Automating our Craft development workflow or: how I learned to stop worrying and love the Gulpfile

The majority of our projects at Francis Bond are heavily content-driven, requiring a content management systems. In the past, we drifted from platform to platform, searching for the holy grail of balanced functionality, simplicity, and client-friendliness. Eventually, we found that with Craft—see our write-up on why Craft will make your life better. 

Craft's simple and developer-centric templating system gave us a considerable boost in productivity, but we could do better. Standardizing the platform on which we base the majority of our projects presented an opportunity to lock down and automate our workflow.

The way it was

Our existing workflow generally—although this varied project-to-project—looked something like this:

  1. Create a fresh repository
  2. Manually download the latest Craft build
  3. Set-up MAMP virtual hosts on each developer's machine
  4. Create a new hosting environment on our staging server
  5. Deploy to the staging environment over SFTP using Git hooks

Aside from this lackluster process for setting up development and staging environments, we had few development workflows in place. Most projects had little-to-no build automation, synchronizing databases between development and staging environments was manual, and setting up development environments on everyone's machines was tedious.

The way it should be

We soon discovered our current workflow was unworkable. Not only were we wasting time with tedious manual tasks, but were creating a major scalability issue; taking on more projects and more developers meant more manual work, more room for errors, and more inconsistency.

We also knew what we wanted our workflow to be. Our wish-list consisted of the following:

  • Simple set up; we should be able to scaffold a project with as few steps as possible.
  • Consistent development environments on everyone's machine
  • Easy creation of staging environments, simple deployments, and an streamlined way to synchronize databases between environments
  • Automatic asset compilation, minification and optimization

Consistent development environments with Vagrant

We chose Vagrant to standardize our local development environments. Vagrant is a tool for creating and configure lightweight, reproducible, and portable development environments. A machine is defined in a Vagrantfile and creating with a single command: vagrant up.

Vagrant supports automated provisioning, allowing us to install and configure Apache, PHP, and MySQL, all as part of running vagrant up. Vagrant's shared folders creates a bridge between the virtual machine and the local filesystem, meaning any changes made locally are instantly available to the machine.

Build task automation with Gulp

For running build tasks, we initially selected Grunt, but soon switched to Gulp, favoring its simple code-over-configuration methodology. There are several tasks we wished to automate:

  • Javascript concatenation, hinting, and minification
  • Sass compilation, auto-prefixing, and minification
  • Image optimization
  • HTML minification

Gulp has a vast array of plugins available, so everything we desired was easily achievable. Gulp tasks are written in plain Javascript, and are usually as simple as defining a source (for example, our Sass directory), piping it through a few Gulp plugins (rubySass and autoprefixr), and outputting it to a destination directory.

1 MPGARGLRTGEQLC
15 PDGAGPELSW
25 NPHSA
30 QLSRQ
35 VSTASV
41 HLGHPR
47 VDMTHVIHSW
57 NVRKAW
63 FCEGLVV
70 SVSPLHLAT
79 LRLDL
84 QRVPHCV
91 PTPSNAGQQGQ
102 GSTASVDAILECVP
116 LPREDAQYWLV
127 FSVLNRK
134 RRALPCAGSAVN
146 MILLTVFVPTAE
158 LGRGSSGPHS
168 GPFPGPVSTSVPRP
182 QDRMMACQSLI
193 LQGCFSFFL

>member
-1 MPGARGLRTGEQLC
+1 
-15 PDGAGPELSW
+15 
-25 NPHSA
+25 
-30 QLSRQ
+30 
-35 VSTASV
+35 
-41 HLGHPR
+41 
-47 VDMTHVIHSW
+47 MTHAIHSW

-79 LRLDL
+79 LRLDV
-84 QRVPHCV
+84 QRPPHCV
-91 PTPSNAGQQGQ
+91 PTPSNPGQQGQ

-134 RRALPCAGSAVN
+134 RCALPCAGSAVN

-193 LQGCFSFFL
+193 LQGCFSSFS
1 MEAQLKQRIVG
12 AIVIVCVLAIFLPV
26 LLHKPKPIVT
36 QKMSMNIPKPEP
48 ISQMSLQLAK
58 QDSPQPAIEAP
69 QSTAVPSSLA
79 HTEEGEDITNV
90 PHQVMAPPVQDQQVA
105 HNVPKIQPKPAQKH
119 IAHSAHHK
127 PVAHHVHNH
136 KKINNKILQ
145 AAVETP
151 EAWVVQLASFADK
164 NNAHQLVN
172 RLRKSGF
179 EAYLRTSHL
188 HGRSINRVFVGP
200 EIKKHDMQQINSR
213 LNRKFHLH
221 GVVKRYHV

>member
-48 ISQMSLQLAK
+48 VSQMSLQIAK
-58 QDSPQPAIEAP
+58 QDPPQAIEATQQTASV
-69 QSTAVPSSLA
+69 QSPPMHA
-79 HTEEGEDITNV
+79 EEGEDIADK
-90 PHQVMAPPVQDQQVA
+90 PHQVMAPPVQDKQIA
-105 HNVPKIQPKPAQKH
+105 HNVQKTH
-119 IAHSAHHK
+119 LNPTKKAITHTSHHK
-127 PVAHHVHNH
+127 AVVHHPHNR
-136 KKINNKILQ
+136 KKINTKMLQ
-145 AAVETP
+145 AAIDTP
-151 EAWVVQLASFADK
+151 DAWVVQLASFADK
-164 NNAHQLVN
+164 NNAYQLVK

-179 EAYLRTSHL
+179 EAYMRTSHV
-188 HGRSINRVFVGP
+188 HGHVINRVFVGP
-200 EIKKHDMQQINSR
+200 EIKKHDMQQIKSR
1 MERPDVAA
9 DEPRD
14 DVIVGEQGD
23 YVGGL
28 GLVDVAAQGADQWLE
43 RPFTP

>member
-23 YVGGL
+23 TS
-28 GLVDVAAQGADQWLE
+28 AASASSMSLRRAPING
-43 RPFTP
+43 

We created two primary tasks in our Gulpfile. gulp build runs smaller tasks for each asset type (styles, javascript, images, etc), performing the build tasks detailed above, and outputting the result to our destination directory. gulp watch keeps track of our source directory, waiting for changes to be made. When they are, it runs the appropriate task, and notifies LiveReload, so changes are instantly reflected in the browser.

Lightning-speed scaffolding with Yeoman

Now that we had our development environments completely automated, we created a Yeoman generator to scaffold out new projects quickly and easily. Our Yeoman generator spits out a copy of our Vagrantfile and Gulpfile, a fresh installation of Craft, and installs a few Bower components that we use ubiquitously.

Seamless deployment with Dokku

After trialling several systems for automating deployments to staging environments, we stumbled upon Dokku. You can think of Dokku as a self-hosted Heroku; you provide a repository and a few lines of configuration, and with a git push, Dokku provisions hosting environment inside a Docker image, and deploys the app for you.

After wrapping Dokku's commands in Gulp tasks, and creating a few tasks to push, pull, and backup databases, deployments couldn't be easier.

The way it is

After iterating our workflow for the past year, testing, adapting and improving it with each project, we've achieved:

  • Consistent development environments on all of our machines
  • Significantly reduced time required to scaffold a project 
  • Simplified and slimmed-down repositories, by relying on NPM and Bower for external resources, and moving assets to AWS S3
  • Effortless deployments to staging environments; a similar process has been adopted for deployment to production environments

If you're in the position to lock-down and automate your development workflow, I highly recommend you do so; careful decisions, and a few days work has lead us to save several hours on every project. With minimal effort, our workflow, along with build scripts, and generators, could be adapted to work with almost any CMS platform.

Fork our Craft Generator on GitHub and start hacking, or take a look at the following resources to get started: